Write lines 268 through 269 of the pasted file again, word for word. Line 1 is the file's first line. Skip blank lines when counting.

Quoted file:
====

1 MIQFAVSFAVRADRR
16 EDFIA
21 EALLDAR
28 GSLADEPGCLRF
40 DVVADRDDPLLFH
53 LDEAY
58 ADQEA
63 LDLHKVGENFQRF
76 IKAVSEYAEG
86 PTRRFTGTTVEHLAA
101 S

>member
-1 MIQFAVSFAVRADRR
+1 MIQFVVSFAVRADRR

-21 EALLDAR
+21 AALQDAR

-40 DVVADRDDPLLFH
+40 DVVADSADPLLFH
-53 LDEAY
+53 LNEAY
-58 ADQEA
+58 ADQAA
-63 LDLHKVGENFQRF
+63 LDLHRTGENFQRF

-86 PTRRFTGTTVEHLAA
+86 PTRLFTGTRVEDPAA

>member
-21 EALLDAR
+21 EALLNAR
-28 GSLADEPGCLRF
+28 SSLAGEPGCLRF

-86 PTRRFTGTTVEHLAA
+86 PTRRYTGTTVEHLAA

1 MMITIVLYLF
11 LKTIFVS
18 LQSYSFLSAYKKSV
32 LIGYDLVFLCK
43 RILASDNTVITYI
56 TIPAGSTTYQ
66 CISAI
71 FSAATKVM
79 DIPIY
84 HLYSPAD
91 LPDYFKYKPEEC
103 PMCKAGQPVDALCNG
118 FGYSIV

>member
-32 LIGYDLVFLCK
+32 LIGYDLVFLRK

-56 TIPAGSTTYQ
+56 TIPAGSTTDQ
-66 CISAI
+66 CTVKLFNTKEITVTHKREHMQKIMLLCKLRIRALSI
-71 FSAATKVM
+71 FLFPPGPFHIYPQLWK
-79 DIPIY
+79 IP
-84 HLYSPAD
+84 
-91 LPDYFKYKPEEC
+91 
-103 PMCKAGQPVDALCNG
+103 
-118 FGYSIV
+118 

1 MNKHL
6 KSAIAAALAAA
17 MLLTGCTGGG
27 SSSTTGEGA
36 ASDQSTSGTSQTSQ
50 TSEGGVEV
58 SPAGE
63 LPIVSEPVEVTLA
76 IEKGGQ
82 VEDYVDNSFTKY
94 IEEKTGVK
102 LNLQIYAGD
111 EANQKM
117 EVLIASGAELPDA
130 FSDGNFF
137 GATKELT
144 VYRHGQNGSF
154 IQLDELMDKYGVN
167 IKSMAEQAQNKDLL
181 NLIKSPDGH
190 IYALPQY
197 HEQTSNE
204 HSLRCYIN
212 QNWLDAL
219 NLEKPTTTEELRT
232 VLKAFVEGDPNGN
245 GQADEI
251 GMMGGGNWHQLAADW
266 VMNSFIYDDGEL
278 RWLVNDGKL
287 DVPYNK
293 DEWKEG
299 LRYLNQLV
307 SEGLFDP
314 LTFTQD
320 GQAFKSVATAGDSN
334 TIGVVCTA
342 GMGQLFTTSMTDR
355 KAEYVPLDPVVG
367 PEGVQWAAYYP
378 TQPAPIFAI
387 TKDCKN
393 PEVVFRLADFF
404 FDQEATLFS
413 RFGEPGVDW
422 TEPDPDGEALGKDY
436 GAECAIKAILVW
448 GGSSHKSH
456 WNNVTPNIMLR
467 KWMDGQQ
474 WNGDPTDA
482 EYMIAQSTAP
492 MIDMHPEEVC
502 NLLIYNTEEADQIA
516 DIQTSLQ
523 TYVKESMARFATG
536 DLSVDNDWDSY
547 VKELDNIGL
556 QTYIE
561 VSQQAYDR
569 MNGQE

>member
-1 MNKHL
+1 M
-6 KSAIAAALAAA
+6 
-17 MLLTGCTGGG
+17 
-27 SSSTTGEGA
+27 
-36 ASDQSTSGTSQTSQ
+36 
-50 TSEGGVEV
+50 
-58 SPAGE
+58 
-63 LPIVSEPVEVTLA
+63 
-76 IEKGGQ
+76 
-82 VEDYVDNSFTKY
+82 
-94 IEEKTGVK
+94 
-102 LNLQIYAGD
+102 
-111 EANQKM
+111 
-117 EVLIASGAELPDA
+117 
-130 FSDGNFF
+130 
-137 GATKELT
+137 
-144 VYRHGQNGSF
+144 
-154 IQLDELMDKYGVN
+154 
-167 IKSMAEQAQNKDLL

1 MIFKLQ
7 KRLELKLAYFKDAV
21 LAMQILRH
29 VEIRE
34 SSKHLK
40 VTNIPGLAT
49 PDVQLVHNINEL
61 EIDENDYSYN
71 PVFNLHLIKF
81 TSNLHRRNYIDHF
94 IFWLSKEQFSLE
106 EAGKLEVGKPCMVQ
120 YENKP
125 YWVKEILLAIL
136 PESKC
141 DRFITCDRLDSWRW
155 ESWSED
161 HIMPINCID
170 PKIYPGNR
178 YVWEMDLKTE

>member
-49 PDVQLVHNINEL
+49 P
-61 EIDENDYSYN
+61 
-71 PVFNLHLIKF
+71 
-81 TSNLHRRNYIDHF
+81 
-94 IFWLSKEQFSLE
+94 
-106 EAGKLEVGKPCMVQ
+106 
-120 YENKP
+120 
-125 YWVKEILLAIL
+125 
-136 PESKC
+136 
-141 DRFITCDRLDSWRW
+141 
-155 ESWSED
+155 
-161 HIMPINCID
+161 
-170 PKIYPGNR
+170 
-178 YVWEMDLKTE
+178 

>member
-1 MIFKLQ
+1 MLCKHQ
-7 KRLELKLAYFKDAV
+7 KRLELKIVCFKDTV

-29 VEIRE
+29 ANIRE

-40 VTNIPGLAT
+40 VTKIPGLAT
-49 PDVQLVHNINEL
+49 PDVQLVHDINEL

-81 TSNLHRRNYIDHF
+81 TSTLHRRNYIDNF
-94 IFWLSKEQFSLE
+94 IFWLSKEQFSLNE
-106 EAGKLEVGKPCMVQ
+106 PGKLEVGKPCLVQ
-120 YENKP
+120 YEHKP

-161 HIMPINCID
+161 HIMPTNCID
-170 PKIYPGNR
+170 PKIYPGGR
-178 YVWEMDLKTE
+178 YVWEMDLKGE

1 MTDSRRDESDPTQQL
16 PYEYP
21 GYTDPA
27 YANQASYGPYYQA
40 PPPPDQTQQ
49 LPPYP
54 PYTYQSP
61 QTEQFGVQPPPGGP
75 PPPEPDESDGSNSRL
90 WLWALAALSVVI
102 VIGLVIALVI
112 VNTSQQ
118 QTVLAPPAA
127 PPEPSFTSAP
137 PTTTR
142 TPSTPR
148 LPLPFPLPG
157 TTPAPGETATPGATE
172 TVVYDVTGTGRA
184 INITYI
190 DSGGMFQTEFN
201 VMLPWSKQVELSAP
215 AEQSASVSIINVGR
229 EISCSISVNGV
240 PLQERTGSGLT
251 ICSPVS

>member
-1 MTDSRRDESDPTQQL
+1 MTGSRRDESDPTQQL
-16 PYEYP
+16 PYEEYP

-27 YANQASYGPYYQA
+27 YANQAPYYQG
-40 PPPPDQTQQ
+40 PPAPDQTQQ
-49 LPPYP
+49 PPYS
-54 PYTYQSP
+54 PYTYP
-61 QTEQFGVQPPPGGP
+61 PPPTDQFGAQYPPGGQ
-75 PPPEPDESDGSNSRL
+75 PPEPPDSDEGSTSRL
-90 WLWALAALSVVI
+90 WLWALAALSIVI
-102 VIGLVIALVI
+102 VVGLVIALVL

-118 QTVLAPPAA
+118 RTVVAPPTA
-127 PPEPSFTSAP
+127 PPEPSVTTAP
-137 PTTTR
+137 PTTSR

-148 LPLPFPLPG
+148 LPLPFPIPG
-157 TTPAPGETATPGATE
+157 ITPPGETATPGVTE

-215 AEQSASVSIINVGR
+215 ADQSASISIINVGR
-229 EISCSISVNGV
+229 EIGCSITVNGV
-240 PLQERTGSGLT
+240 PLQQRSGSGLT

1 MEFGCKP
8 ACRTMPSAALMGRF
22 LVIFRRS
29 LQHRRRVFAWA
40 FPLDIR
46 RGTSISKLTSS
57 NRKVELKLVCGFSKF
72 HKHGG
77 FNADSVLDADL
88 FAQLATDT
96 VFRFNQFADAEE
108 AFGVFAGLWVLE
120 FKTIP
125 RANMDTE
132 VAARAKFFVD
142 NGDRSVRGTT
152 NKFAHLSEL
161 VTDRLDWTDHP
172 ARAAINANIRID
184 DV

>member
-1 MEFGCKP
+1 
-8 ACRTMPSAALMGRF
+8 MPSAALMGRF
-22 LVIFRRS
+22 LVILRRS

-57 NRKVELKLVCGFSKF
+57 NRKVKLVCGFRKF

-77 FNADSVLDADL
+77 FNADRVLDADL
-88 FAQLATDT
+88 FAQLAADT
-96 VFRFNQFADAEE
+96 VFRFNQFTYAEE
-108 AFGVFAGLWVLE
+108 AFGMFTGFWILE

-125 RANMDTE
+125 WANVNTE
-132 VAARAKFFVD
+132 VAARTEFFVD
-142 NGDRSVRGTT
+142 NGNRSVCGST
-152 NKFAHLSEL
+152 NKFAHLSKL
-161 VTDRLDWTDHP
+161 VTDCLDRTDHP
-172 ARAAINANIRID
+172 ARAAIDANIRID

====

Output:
-16 PYEYP
+16 PYEEYP